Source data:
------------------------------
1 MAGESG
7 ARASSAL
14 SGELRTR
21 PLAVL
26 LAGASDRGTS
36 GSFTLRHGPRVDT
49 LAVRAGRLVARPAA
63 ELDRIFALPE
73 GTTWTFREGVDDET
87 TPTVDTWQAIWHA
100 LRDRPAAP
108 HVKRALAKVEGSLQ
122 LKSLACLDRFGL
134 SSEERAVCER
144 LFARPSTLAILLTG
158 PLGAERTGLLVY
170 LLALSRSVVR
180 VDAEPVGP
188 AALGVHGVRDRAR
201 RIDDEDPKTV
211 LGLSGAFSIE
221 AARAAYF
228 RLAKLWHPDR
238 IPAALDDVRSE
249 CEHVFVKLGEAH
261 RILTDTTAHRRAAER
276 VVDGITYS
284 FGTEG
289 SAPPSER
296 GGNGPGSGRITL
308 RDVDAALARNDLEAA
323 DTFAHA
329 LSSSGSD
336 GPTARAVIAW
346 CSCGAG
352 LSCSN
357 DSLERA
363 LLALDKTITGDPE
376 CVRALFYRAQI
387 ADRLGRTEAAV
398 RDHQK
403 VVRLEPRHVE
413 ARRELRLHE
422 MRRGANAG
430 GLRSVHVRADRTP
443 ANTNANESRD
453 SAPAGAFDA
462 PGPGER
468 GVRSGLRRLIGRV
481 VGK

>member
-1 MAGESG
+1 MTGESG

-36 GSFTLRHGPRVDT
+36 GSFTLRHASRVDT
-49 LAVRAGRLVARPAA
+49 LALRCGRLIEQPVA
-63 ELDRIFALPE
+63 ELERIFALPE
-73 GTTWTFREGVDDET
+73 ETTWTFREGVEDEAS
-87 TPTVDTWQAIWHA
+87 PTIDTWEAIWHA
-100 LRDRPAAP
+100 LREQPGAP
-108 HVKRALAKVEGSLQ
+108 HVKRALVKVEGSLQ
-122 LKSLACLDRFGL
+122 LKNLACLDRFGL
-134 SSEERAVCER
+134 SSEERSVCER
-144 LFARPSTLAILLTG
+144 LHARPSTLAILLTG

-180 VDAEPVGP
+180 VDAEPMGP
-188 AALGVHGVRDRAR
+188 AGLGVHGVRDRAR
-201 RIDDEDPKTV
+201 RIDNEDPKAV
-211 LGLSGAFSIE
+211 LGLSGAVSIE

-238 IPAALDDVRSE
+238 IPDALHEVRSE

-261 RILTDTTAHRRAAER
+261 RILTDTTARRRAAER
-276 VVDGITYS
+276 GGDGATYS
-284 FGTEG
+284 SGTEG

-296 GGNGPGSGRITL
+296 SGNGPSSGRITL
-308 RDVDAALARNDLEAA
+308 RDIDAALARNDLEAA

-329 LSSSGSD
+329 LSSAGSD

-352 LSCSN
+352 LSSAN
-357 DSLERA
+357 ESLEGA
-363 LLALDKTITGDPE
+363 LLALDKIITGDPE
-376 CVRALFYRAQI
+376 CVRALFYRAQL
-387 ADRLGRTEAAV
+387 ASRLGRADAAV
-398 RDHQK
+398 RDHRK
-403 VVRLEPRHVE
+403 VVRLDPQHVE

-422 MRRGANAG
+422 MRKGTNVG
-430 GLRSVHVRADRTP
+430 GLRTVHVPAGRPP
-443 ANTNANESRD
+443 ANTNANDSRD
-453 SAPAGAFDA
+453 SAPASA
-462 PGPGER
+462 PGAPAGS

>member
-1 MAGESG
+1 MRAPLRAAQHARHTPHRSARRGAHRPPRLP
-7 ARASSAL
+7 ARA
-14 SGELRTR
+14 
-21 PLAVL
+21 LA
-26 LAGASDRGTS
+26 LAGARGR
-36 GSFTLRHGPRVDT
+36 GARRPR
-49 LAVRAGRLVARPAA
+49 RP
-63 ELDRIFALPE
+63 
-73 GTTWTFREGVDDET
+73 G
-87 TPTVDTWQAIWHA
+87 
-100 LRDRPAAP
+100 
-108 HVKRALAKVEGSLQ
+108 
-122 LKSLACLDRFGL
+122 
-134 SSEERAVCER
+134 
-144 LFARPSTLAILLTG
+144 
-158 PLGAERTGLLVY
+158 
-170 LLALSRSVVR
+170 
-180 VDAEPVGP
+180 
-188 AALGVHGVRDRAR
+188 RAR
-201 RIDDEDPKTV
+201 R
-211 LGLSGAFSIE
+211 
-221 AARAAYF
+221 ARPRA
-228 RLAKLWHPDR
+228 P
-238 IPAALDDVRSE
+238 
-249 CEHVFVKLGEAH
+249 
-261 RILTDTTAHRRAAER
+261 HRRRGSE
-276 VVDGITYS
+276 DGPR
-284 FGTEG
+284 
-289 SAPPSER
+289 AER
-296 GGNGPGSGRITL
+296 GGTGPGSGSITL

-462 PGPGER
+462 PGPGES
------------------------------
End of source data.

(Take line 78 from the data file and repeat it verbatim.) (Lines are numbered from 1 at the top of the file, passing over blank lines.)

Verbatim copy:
-201 RIDDEDPKTV